Fluorescent Retinoic Acid Analogues as Probes for Biochemical and Intracellular Characterization of Retinoid Signaling Pathways.Chisholm, D.R., Tomlinson, C.W.E., Zhou, G.L., Holden, C., Affleck, V., Lamb, R., Newling, K., Ashton, P., Valentine, R., Redfern, C., Erostyak, J., Makkai, G., Ambler, C.A., Whiting, A., Pohl, E.
(2019) ACS Chem Biol 14: 369-377
- PubMed: 30707838
- DOI: 10.1021/acschembio.8b00916
- Primary Citation of Related Structures:
- PubMed Abstract:
Retinoids, such as all- trans-retinoic acid (ATRA), are endogenous signaling molecules derived from vitamin A that influence a variety of cellular processes through mediation of transcription events in the cell nucleus. Because of these wide-ranging ...
Retinoids, such as all- trans-retinoic acid (ATRA), are endogenous signaling molecules derived from vitamin A that influence a variety of cellular processes through mediation of transcription events in the cell nucleus. Because of these wide-ranging and powerful biological activities, retinoids have emerged as therapeutic candidates of enormous potential. However, their use has been limited, to date, due to a lack of understanding of the complex and intricate signaling pathways that they control. We have designed and synthesized a family of synthetic retinoids that exhibit strong, intrinsic, solvatochromatic fluorescence as multifunctional tools to interrogate these important biological activities. We utilized the unique photophysical characteristics of these fluorescent retinoids to develop a novel in vitro fluorometric binding assay to characterize and quantify their binding to their cellular targets, including cellular retinoid binding protein II (CRABPII). The dihydroquinoline retinoid, DC360, exhibited particularly strong binding ( K d = 34.0 ± 2.5 nM), and we further used X-ray crystallography to determine the structure of the DC360-CRABPII complex to 1.8 Å, which showed that DC360 occupies the known hydrophobic retinoid binding pocket. Finally, we used confocal fluorescence microscopy to image the cellular behavior of the compounds in cultured human epithelial cells, highlighting a fascinating nuclear localization, and used RNA sequencing to confirm that the compounds regulate cellular processes similar to those of ATRA. We anticipate that the unique properties of these fluorescent retinoids can now be used to cast new light on the vital and highly complex retinoid signaling pathway.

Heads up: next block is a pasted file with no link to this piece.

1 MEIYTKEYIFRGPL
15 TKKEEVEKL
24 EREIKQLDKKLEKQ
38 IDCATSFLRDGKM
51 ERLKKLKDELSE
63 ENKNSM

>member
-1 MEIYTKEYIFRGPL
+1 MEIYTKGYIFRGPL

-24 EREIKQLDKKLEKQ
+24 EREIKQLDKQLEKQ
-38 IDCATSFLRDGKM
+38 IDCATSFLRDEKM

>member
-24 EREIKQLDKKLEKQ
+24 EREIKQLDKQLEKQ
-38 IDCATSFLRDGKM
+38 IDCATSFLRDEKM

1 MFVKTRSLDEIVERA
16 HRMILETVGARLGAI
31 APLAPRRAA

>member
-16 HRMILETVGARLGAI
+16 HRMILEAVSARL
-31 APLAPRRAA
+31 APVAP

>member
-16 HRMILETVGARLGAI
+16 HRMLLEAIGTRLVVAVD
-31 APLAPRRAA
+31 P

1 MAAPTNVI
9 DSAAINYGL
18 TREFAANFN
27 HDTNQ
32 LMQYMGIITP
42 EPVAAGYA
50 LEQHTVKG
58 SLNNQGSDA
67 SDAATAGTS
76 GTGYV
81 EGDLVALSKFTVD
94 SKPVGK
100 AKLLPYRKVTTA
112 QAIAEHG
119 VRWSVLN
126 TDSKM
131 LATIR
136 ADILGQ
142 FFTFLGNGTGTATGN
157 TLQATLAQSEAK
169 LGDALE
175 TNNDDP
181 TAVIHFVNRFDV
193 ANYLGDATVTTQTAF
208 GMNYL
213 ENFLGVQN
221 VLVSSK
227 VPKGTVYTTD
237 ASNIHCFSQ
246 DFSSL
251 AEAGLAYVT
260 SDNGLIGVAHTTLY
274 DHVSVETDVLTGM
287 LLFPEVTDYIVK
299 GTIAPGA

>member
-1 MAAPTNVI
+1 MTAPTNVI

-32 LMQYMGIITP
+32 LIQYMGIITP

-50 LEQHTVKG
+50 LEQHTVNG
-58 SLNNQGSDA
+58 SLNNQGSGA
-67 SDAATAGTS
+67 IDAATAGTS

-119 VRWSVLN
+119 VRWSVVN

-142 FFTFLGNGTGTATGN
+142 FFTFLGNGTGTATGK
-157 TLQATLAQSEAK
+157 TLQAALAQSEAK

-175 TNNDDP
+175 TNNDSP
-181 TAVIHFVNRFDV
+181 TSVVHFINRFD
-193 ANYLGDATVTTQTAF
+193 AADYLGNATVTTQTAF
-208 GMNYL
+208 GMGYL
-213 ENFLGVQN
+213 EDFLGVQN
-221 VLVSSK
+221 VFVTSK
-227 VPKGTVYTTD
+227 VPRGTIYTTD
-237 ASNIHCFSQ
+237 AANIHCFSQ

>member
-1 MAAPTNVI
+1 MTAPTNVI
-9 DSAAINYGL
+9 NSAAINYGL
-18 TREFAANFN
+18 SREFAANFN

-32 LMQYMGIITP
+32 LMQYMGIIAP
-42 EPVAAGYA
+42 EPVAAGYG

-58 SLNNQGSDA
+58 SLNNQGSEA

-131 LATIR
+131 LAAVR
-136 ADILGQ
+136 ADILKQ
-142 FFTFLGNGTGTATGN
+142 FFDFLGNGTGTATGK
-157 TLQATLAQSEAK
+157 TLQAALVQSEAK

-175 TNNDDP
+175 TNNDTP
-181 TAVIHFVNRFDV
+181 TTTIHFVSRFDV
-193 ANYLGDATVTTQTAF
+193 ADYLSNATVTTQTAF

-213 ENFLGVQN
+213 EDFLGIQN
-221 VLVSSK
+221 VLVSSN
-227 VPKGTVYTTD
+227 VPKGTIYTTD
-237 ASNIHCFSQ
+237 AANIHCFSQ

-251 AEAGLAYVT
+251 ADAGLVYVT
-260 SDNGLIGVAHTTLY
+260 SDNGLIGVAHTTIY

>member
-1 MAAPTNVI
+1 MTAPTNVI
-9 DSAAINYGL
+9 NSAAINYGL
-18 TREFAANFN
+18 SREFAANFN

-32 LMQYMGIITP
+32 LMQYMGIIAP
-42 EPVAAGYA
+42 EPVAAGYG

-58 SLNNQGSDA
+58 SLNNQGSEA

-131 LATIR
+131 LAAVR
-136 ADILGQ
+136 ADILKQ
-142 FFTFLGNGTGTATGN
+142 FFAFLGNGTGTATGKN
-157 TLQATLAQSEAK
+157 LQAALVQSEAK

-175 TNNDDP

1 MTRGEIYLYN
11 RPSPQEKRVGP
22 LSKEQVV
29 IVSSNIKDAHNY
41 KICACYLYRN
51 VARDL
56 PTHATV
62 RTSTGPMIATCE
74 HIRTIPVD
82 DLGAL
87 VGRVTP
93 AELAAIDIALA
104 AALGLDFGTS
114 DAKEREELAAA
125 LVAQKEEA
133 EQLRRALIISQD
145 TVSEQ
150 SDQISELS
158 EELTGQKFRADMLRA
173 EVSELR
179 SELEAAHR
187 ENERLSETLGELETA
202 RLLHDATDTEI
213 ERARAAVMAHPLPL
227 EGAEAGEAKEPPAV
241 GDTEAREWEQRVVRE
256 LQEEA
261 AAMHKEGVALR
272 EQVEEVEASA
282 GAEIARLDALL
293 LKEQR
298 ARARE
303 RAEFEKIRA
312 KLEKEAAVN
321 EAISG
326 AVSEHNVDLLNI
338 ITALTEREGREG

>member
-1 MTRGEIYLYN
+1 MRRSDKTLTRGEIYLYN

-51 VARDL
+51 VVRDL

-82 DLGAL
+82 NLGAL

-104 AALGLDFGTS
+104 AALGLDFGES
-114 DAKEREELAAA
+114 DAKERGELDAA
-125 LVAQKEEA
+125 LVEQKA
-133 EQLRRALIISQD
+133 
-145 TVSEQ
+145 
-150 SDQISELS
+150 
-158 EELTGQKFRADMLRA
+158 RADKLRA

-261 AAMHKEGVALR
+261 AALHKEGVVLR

Department of Biosciences , Durham University , South Road , Durham DH1 3LE , U.K.